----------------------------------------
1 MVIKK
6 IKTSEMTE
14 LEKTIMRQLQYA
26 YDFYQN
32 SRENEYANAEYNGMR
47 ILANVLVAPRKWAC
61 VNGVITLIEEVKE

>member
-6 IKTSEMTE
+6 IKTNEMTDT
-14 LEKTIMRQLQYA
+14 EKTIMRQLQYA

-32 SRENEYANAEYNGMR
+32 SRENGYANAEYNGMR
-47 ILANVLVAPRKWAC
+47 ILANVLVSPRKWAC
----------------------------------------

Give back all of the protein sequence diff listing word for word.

1 MVIKK
6 IKTSEMTE
14 LEKTIMRQLQYA
26 YDFYQN
32 SRENEYANAEYNGMR
47 ILANVLVAPRKWAC
61 VNGVITLIEEVKE

>member
-6 IKTSEMTE
+6 IKTNEMTDT
-14 LEKTIMRQLQYA
+14 EKTIMRQLQYA

-32 SRENEYANAEYNGMR
+32 SRENGYANAEYNGMR
-47 ILANVLVAPRKWAC
+47 ILANVLVSPRKWAC